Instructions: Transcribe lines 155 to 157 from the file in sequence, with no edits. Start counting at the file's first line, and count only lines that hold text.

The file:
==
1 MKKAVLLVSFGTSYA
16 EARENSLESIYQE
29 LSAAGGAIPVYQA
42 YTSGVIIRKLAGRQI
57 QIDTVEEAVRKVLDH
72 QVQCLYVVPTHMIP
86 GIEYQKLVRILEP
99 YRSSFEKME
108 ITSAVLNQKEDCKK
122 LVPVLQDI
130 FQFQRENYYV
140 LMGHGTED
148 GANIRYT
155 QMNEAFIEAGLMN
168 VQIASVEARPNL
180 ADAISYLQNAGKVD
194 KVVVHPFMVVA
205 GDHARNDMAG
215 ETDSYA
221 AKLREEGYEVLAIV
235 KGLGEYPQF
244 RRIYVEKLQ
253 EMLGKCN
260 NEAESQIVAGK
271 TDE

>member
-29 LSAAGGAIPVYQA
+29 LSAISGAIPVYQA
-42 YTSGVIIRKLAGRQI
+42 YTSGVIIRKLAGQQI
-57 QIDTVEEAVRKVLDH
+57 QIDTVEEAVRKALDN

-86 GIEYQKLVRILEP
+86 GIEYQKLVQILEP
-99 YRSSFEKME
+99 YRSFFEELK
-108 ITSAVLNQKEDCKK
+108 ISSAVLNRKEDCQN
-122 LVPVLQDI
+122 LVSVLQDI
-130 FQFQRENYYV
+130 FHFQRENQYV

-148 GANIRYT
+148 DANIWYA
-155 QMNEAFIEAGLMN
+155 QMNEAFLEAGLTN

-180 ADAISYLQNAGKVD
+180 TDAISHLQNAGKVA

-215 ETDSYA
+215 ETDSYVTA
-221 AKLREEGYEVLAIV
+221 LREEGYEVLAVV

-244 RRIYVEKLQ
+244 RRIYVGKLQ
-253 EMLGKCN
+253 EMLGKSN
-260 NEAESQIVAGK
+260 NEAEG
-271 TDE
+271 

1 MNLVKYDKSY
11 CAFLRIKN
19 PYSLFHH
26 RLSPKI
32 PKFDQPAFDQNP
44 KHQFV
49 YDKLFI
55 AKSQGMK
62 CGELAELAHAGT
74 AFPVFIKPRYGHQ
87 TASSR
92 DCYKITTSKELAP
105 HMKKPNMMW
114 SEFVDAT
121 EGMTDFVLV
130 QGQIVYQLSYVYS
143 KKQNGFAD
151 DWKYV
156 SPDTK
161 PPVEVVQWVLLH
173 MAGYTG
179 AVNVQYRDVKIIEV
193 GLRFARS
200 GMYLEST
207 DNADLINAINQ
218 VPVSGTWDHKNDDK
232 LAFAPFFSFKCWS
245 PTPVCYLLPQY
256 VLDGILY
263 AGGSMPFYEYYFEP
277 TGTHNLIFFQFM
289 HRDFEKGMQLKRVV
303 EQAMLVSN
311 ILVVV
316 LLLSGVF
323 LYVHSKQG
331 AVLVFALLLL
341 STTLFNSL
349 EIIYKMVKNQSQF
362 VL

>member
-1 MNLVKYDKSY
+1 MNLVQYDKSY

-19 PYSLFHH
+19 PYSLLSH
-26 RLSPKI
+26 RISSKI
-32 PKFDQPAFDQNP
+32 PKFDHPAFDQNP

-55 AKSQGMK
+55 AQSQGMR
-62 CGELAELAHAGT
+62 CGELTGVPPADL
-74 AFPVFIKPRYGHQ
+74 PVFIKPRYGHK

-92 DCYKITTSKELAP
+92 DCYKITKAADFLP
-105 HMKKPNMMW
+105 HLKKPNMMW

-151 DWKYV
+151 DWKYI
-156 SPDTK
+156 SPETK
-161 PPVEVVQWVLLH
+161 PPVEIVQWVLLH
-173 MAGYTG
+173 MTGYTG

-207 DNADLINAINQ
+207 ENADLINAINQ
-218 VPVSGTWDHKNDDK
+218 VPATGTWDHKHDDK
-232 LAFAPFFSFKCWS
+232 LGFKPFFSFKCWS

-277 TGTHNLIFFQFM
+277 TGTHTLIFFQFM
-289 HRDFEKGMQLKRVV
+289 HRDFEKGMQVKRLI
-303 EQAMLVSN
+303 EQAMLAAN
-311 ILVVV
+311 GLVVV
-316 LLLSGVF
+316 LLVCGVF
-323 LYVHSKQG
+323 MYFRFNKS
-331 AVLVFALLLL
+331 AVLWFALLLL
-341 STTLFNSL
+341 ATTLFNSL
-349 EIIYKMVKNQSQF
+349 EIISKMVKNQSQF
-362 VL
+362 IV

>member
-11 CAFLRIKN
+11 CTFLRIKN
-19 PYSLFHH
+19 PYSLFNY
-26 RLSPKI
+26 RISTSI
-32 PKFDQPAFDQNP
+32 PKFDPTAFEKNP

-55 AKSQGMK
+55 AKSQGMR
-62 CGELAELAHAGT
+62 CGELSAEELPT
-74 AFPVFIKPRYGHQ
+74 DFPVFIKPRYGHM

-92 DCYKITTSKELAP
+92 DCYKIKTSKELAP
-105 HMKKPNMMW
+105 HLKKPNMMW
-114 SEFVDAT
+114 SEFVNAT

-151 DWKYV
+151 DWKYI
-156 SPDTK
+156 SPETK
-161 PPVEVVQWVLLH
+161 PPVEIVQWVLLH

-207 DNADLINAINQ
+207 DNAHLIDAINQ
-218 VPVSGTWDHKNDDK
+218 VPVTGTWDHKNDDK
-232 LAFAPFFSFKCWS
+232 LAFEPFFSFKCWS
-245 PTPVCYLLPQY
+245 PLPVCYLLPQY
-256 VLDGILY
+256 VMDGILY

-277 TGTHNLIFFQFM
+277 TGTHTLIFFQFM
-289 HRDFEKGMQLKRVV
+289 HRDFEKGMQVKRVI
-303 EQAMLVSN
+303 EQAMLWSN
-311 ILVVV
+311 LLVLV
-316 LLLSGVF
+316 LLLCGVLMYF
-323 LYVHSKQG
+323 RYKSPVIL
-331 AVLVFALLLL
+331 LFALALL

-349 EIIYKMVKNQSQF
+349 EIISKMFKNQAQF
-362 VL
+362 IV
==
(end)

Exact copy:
-11 CAFLRIKN
+11 CTFLRIKN
-19 PYSLFHH